Local Air Quality Management Districts in CA have been very active (and successful) in pursuing reductions in emissions from stationary sources (basically industry and small businesses), but responsibility for reducing mobile source emissions is outside their jurisdiction, falling to CARB (California Air Resource Board). We are now at a point where the majority of emissions come from mobile sources, so there needs to be more activity in this arena. Reducing traffic and emissions can work hand in hand if one uses a taxations scheme like London where alternative fuel vehicles are exempt. The money collected can then be used to provide incentives to EVs and other alternative fuel vehicles like natural gas vehicles (CNG, LNG).
If sucessful, this type of program could lead to a reduction in demand for diesel and gasoline in major metropolitan areas, reducing the price increase we'll see for these fuels when (if?) the economy picks up. In my opinion, EV adoption won't be high enough for the next 5-10 years to offset a major price increase in gasoline and diesel. Throw in CNG which already has a robust infrastructure in CA and other areas across th US and the equation changes. There are those that see natural gas use as just another hydrocarbon. The reality is it is mostly domestic (read NO money going to Saudis and from there to terrorists) and has much lower emissions (SOx, NOx and GHGs) than gasoline or diesel. It's not as good as EV, but it would work great as a bridge fuel as EVs develop. By the way, my wife and I currently drive 2 Civic GX's (CNG) so I'm definitely partial to CNG use over Gasoline and Diesel.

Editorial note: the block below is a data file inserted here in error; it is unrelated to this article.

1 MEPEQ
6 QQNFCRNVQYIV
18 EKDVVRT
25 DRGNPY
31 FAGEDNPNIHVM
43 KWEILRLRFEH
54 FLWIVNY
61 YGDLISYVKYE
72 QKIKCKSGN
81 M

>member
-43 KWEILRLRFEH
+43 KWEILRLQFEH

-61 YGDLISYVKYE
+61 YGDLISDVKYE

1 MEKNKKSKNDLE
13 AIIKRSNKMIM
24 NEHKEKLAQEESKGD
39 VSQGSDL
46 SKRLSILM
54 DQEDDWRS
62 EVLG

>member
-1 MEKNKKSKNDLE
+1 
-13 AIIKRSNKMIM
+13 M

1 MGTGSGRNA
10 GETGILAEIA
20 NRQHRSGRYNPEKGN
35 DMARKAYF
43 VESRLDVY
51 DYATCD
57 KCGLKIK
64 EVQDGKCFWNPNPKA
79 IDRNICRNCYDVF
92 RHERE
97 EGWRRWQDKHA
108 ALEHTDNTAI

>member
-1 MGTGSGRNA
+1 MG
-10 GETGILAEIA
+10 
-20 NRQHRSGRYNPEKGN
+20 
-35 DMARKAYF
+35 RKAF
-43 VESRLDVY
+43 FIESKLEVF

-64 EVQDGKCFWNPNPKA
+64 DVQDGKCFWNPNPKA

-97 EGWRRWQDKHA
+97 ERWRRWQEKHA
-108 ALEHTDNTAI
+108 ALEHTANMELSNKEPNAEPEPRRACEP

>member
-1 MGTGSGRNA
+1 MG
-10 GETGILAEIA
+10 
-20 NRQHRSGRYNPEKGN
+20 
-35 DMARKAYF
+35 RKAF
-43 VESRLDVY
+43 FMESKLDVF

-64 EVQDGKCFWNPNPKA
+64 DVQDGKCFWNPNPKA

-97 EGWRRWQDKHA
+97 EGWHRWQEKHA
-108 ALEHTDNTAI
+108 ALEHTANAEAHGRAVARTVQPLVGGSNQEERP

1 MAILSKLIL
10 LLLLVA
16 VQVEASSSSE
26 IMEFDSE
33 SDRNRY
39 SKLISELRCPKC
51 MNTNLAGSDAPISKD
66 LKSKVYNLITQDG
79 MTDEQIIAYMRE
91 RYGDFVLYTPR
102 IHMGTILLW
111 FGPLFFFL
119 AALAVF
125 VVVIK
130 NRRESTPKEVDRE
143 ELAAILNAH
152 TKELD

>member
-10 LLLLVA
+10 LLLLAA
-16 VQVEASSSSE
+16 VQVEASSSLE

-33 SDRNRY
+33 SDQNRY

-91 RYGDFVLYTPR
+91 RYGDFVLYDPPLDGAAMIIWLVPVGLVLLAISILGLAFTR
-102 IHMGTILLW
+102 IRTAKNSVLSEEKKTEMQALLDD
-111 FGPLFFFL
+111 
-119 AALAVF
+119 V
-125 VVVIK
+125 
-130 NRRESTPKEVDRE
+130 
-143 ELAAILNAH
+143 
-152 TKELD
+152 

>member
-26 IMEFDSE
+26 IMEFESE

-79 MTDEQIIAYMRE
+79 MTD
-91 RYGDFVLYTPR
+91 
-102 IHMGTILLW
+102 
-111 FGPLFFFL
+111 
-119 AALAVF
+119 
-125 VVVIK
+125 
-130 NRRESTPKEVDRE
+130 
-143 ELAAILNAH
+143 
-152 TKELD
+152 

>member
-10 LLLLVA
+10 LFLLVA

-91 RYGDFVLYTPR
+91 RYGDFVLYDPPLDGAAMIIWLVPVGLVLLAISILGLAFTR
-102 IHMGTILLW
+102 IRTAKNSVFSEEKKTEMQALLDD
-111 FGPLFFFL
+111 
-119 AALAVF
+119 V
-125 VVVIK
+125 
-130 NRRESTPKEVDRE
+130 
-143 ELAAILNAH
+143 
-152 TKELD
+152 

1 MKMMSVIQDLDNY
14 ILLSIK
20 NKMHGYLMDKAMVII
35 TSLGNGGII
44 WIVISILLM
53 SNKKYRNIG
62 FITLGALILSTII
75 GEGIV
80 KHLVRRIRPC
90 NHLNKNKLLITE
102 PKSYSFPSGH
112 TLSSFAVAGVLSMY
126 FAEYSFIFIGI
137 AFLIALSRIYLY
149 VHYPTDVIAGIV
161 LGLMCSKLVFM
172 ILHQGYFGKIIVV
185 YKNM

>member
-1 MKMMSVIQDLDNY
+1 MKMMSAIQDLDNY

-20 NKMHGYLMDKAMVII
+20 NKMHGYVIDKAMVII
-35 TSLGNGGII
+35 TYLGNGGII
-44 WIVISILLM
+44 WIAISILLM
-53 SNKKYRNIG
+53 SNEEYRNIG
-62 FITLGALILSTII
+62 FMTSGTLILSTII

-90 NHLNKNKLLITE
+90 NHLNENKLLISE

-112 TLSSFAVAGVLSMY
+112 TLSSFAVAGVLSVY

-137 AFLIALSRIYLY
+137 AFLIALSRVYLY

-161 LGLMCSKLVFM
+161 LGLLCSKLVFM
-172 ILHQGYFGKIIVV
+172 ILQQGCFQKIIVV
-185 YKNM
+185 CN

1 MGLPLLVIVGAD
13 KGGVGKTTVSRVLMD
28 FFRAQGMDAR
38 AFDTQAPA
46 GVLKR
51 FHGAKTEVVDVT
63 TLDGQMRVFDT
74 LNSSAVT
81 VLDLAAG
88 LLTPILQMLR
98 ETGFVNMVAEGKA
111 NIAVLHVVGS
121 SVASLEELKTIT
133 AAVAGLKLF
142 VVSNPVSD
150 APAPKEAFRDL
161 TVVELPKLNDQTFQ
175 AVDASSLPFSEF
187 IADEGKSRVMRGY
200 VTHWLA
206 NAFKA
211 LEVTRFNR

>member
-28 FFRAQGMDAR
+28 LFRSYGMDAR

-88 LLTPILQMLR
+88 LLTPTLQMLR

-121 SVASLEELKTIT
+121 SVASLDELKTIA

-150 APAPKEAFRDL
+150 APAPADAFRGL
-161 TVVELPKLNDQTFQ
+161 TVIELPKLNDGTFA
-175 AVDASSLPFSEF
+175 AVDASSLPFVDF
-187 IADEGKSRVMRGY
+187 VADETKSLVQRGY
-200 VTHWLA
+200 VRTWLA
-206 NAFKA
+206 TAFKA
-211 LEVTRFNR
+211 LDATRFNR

Having said all that, I wish Nissan would hurry up and give me a delivery date for my LEAF.